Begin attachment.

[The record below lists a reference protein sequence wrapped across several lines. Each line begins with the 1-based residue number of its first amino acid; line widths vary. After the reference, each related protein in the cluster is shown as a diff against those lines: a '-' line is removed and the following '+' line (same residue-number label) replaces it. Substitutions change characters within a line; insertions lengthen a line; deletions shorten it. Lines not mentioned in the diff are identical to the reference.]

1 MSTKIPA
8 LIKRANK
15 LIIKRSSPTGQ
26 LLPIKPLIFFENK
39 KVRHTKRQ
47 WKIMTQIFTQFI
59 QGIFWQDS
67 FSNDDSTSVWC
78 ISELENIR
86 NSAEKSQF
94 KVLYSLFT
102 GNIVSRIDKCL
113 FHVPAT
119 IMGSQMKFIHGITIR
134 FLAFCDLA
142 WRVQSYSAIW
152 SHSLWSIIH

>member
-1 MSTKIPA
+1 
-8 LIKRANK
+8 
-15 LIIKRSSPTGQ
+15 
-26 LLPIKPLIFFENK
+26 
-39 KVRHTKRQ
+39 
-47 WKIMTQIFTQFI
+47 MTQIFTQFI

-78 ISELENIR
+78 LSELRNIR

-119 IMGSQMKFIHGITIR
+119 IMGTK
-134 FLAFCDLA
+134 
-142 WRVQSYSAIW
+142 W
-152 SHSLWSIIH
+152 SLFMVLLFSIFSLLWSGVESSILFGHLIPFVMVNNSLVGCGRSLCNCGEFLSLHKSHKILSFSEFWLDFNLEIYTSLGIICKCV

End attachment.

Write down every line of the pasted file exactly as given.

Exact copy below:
[The record below lists a reference protein sequence wrapped across several lines. Each line begins with the 1-based residue number of its first amino acid; line widths vary. After the reference, each related protein in the cluster is shown as a diff against those lines: a '-' line is removed and the following '+' line (same residue-number label) replaces it. Substitutions change characters within a line; insertions lengthen a line; deletions shorten it. Lines not mentioned in the diff are identical to the reference.]

1 MSTKIPA
8 LIKRANK
15 LIIKRSSPTGQ
26 LLPIKPLIFFENK
39 KVRHTKRQ
47 WKIMTQIFTQFI
59 QGIFWQDS
67 FSNDDSTSVWC
78 ISELENIR
86 NSAEKSQF
94 KVLYSLFT
102 GNIVSRIDKCL
113 FHVPAT
119 IMGSQMKFIHGITIR
134 FLAFCDLA
142 WRVQSYSAIW
152 SHSLWSIIH

>member
-1 MSTKIPA
+1 
-8 LIKRANK
+8 
-15 LIIKRSSPTGQ
+15 
-26 LLPIKPLIFFENK
+26 
-39 KVRHTKRQ
+39 
-47 WKIMTQIFTQFI
+47 MTQIFTQFI

-78 ISELENIR
+78 LSELRNIR

-119 IMGSQMKFIHGITIR
+119 IMGTK
-134 FLAFCDLA
+134 
-142 WRVQSYSAIW
+142 W
-152 SHSLWSIIH
+152 SLFMVLLFSIFSLLWSGVESSILFGHLIPFVMVNNSLVGCGRSLCNCGEFLSLHKSHKILSFSEFWLDFNLEIYTSLGIICKCV